Catching myself thinking…

Very early depiction of Cygnus atratus, given ...

Image via Wikipedia

Sometimes I catch myself thinking (dangerous I know!).

I was sitting by the river on my lunch break yesterday, trying to defrost from the arctic office air conditioning, when out the corner of my eye I caught site of two black swans waddling their way back into the water. They made me smile as they slowly walked along, stopping here and there for a bit of grass or a bug, and then sliding gracefully into the water, bobbing off into the distance.

Personally, I believe black swans are stunning birds. One of the things that make them so endearing to me is that they pair for life – a thing humans struggle to do in this day and age.

This was when I got to thinking, and I admit this was not the first time this thought had crossed my mind -What would the world be like if there were no longer any birds?

Think about it and let me know how you would feel.

 

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13 thoughts on “Catching myself thinking…

  1. Funnily enough, Radio National (810 AM in Perth) is doing a piece called Birdland where they are collating listener responses to the question of what it would be like if there were no birds.

    I think you can listen to it online at the ABC as well.

    I definitely miss the birds from back home. I am tired of hearing just squawking seagulls and pigeons (and lately the screeching white cockatoos) – I want to hear my storks, my crows, my junglefowl, my seven sisters (slang name for a kind of bird), my mynah birds …

    • That’s amazing! I’ll check it out. Thanks Marisa.
      I love the cockatoos but that’s because it reminds me of my childhood. I do miss the birds from England though. Last time I was there I did a spot of bird watching and surprised myself when I went back to my Aunts, opening a bird book, and picking out the birds that I had seen. There was one amazing water diver that made the most hilarious sound!

  2. You DO know that Black Swans are considered “abnormal” events. Like the meltdown no one designed the nuclear reactors to withstand, the 9-11 fiasco, and the like.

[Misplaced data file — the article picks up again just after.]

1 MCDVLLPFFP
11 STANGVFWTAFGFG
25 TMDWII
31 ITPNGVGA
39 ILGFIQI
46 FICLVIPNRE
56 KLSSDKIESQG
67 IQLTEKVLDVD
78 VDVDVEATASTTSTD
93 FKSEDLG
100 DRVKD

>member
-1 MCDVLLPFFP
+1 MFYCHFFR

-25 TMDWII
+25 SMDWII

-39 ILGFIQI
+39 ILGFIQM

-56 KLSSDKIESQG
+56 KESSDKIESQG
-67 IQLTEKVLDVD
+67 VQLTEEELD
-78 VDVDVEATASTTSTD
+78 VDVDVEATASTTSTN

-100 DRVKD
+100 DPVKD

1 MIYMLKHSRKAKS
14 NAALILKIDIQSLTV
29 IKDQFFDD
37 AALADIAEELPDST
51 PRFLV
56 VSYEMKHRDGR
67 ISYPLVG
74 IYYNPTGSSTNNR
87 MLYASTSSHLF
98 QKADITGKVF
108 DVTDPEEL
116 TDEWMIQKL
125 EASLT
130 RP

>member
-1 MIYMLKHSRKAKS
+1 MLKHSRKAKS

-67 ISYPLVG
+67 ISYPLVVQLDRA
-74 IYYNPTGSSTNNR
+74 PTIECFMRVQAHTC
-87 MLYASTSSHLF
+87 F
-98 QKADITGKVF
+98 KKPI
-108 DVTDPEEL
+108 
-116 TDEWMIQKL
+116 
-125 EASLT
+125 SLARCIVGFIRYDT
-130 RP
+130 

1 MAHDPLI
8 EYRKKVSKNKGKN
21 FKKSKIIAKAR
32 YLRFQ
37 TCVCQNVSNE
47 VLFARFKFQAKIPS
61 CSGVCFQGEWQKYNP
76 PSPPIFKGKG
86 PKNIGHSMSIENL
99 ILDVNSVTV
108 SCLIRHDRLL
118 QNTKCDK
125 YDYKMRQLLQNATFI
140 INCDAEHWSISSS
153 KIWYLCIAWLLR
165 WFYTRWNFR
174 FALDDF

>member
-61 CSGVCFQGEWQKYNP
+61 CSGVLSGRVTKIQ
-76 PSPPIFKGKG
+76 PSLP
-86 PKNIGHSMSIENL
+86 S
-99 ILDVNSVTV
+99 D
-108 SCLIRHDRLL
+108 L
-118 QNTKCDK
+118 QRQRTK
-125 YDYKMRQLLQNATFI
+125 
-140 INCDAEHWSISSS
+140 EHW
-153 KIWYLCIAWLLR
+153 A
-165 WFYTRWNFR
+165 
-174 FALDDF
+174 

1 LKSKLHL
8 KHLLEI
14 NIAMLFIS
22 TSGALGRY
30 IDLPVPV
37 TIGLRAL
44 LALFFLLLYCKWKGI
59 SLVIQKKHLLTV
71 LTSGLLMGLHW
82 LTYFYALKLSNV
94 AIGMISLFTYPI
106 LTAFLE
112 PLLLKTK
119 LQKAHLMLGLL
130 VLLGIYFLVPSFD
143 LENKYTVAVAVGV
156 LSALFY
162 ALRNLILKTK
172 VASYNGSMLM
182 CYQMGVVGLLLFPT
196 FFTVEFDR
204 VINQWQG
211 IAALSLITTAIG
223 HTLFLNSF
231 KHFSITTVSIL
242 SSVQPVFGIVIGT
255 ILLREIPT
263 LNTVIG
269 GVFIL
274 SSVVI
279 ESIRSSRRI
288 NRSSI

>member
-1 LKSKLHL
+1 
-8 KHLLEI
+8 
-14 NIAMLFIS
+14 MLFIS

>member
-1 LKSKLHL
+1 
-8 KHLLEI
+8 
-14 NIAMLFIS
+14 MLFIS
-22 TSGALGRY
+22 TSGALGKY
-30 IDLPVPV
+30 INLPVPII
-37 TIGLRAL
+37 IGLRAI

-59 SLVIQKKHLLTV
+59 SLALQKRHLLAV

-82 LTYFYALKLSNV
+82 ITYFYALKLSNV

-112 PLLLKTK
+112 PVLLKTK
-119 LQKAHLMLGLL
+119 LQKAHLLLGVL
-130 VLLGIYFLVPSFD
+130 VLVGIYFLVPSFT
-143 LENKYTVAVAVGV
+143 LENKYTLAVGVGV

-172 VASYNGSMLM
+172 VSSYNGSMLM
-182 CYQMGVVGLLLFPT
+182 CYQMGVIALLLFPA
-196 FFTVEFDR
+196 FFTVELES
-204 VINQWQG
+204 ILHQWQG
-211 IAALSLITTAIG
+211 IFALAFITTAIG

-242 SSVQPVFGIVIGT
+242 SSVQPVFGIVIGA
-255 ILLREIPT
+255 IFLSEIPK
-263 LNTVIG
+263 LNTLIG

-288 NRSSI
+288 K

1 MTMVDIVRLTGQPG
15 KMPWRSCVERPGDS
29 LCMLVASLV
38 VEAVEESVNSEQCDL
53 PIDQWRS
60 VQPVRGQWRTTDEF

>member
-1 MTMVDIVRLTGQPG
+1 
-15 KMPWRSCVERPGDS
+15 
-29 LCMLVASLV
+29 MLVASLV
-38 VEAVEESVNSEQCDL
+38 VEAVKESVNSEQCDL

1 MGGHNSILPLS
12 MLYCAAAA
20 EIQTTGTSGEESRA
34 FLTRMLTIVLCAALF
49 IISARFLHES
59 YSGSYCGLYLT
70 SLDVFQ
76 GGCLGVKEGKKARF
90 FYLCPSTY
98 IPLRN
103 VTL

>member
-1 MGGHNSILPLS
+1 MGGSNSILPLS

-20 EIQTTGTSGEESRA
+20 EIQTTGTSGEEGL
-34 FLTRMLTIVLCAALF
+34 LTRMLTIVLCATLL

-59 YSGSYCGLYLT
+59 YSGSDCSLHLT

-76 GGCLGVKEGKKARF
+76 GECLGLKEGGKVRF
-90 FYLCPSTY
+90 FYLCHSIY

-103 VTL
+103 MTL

Maybe your mind was telling you to notice and prepare for an unexpected event…

    • Dr Ackerman,

      When the British colonisers arrived in the 1830s they were just as surprised as you are to find that black swans did and still do exist.

      There are marsupials and the platypus – a mere colour change for a swan isn’t so strange in comparison (they do differ in other ways I am sure but that’s the most obvious one).

      I do believe no one has found a white crow as yet though. We do have white cockatoos in Australia but no white crows.

  3. Birds are so symbolically beautiful to me. There are moments that I see a single bird in the sky and envision myself up there, observing and moving freely. A world without birds would be a world without the inspiration of freshness and liberty!

  4. I’m another who has never seen a black swan but they look so stately and beautiful. Interesting question you pose. Birds have been falling out of the sky in several places recently (in a U.S. town in the south and in a Scandinavian town among others). I suppose that for some reason or other, there might be a massive loss of birds, but I can’t imagine that none would survive, not even in some remote, uncontaminated corners of the earth and reproduce again. However, it is undeniable that some bird species are dying out or disappearing in some areas so it might become a matter of concern.

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